NEW YORK (AP) – If the economy looks like it’s going downhill now, just wait.

Government data released Friday showed the economy is slowing down much more dramatically than economists expected. But the current economic woes will pale in comparison to the big storm that’s coming, predicts Harry S. Dent Jr. in his book “The Great Depression Ahead.”

“If you thought 2008 was scary, 2010 to 2012 will bring on the greatest economic and banking crisis since the early 1930s,” Dent writes, forecasting that real estate, stocks and commodities will all fall much further than they have already. The founder of HS Dent, an economic research and forecasting company in Tampa, Fla., Dent maintains the sharpest part of the decline will last at least two years. He sees the Dow Jones industrial average falling as low as 3,800, or just over half its current value.

The key to Dent’s predictions are the various historical cycles his research has identified. The centerpiece is a 40-year demographic cycle that he says is winding down because baby boomers have started to drastically reduce their spending as they approach retirement. This change is the major factor that will drive a steep economic downturn. But it’s not an isolated phenomenon, it’s overlapped by other short-term, intermediate and long-term cycles that show patterns in stock market corrections, technological advances and commodity price changes, among other economic factors.

Dent acknowledges in the book that he has made wrong calls in the past, including a 1993 prediction that the Dow Jones industrial average would soar to between 32,000 and 40,000 in 2008. Of course that’s not what happened. After further research he cut that prediction in half in 2006, and then cut it again in early 2007.

While his title may suggest all gloom and doom, Dent offers readers strategies that investors can use to profit during what he refers to as “The Great Winter,” as the economy sinks in the next few years. And he describes the political and social impacts of the economic collapse he expects, including gains for the middle class both in the U.S. and in emerging countries, at the expense of those now on top.

The Associated Press talked with Dent about the predictions behind “The Great Depression Ahead” and the methods used to make those forecasts.

Q. Many critics have noted it’s easy to pick out specifics for any given time and miscues in your predictions about how the stock markets are going to move or what will happen to the price of oil. Given that, how much confidence can readers have in your forecasts?

A. What our firm does that nobody, and I mean nobody, nowhere does, is predict trends decades in advance. When it comes to short term predictions, you know how much I’m right? Sixty, maybe 70 percent of the time. Our main message in this book is this is not just another recession, this is a long-term peak in stocks, like 1929, 1968, and 1989-90 in Japan. This one’s not going to be over in a year. We look at demographics, and 90 million baby boomers are switching from being spenders to savers. Politicians think they’re going to just fix the banking crisis, but what they really have is a long-term demographic slide. Government is not going to do the right thing, because you can’t do anything about this.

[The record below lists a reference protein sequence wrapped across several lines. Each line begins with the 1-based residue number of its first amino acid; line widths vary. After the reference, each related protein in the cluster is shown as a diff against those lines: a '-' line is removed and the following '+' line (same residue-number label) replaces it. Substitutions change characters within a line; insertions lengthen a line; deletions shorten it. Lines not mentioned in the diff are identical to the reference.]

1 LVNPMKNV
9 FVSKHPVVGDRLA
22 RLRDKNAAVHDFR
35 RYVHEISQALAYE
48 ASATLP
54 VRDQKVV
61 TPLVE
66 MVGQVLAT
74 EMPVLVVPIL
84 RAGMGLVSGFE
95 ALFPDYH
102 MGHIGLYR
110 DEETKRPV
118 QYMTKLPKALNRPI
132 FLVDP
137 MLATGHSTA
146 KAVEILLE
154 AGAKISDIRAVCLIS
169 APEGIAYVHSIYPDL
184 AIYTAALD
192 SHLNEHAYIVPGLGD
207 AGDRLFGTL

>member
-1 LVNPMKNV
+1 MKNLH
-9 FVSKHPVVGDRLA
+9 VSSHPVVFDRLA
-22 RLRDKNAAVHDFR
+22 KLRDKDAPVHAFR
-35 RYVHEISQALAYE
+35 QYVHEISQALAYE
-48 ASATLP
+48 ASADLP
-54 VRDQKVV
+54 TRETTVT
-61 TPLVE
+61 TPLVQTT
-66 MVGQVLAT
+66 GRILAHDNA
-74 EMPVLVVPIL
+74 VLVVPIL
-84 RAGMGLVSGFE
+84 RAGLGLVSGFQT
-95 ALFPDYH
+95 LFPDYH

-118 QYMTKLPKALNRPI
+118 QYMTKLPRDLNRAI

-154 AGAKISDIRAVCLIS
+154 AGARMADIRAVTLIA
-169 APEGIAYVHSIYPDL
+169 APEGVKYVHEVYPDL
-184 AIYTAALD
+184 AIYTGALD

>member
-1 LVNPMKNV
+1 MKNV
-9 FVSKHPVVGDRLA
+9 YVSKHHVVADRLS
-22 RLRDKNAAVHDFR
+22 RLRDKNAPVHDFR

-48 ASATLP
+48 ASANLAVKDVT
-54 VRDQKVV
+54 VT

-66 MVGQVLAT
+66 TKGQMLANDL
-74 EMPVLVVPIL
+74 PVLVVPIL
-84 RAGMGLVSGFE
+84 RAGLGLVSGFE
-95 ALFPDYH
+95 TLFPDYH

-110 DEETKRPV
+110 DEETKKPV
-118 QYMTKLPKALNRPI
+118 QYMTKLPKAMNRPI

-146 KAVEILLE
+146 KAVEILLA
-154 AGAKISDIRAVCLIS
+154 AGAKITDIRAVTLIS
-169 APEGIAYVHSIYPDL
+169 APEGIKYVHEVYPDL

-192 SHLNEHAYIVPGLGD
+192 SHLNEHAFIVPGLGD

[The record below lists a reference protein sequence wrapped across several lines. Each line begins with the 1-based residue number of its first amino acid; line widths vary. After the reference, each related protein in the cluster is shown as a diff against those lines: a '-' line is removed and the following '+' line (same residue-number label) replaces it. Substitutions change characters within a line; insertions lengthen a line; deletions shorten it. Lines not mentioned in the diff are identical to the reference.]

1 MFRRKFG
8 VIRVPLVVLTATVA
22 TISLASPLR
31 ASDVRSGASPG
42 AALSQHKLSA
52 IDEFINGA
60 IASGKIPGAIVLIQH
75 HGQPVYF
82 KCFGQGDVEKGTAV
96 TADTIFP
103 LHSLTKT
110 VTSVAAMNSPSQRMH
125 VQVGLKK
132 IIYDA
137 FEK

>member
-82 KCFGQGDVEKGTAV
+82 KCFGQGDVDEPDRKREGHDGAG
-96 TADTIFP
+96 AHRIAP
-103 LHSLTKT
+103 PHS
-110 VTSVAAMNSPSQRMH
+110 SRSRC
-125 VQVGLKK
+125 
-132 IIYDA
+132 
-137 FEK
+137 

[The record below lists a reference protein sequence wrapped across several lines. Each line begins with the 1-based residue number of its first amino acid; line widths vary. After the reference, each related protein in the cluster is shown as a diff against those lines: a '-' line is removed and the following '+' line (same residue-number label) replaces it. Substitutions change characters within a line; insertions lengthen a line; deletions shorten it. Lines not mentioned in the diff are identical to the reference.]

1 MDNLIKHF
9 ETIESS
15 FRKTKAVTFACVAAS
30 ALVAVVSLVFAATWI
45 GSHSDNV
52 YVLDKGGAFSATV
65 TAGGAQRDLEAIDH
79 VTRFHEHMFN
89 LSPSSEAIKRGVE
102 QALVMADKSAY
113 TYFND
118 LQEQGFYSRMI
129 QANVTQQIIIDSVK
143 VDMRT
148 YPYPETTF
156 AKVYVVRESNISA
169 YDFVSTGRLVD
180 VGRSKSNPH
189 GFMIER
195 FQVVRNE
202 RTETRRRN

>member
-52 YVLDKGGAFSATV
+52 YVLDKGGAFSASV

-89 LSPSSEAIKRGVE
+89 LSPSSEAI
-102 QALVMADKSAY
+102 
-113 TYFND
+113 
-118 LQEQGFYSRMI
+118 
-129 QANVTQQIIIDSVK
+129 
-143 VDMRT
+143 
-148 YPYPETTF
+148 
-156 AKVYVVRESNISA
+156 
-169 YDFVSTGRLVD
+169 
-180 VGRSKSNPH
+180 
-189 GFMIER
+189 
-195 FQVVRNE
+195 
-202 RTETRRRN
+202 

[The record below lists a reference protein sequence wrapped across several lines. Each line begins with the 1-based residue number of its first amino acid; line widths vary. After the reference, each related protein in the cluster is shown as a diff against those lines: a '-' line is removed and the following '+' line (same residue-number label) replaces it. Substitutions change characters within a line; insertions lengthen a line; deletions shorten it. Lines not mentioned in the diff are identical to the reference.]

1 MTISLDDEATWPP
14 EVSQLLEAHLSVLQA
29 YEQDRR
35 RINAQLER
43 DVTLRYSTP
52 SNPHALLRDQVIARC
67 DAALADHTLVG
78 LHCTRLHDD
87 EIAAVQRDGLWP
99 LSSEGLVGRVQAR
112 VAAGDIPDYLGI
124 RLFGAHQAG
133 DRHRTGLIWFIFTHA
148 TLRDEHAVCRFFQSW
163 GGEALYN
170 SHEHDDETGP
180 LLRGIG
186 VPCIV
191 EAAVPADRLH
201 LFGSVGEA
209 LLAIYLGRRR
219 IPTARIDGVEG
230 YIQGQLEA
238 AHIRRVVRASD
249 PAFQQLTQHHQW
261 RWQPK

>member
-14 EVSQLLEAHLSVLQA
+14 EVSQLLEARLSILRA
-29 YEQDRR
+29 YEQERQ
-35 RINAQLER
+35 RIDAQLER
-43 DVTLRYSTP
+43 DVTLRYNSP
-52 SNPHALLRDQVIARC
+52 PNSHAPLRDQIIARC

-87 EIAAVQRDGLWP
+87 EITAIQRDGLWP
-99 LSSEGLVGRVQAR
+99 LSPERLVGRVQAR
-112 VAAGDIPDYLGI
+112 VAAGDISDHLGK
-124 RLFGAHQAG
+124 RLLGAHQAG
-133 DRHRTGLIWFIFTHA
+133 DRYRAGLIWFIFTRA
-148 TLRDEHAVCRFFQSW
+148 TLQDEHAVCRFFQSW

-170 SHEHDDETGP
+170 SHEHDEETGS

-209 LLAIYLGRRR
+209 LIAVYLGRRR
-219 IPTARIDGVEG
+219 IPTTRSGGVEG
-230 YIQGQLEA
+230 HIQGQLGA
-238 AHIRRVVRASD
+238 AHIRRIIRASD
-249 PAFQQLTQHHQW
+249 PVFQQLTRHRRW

Q. Even though they’re aging, baby boomers are expected to live longer and be more active than prior generations. Why won’t that help boost the economy?

A. Because of the spending cycle. People spend dramatically more money up to age 50, and then they spend less for the rest of their lives. The baby boomers are more active in retirement and they’ll spend more in retirement. But they’ll spend less than they have up to now, because their kids are gone and most of their durable goods are bought and paid for. Even if these people are more active, they may be spending money on vacations and rock climbing or whatever, but they’re not spending money on houses and cars and the other things that stimulate the economy.

Q. You say there will be no major technological innovations to spark the economy in the next 15 years or so. Some people point to sustainable or “green” technologies being implemented now in energy and other areas to refute that. How do you back up your view?

A. We do think there are exciting new technologies that are being developed – nanotechnologies, biotech and robotics, for example. But we focus more on technology cycles, which come in waves. There is always innovation. But it’s when these technologies hit critical mass, like the Internet in 1994 to 1996, that they impact the broader economy. There are a lot of things emerging now, but you’ve got to remember, PCs emerged in the 1970s, but they didn’t affect consumers that much until the 1990s.

We had a big cluster of things in the ’60s and ’70s that didn’t emerge until the 1990s. Technologies are extremely important and innovation is still occurring. The iPhone’s going to get better, broadband is going to get better, but you don’t get the same impact from those improvements that you do from the adoption of computers and cell phones. Just like generational things, they ebb and flow. The next generation will bring nanotech and alternative energies and so forth, but we won’t see the impact of that for decades.

AP-ES-02-27-09 1501EST

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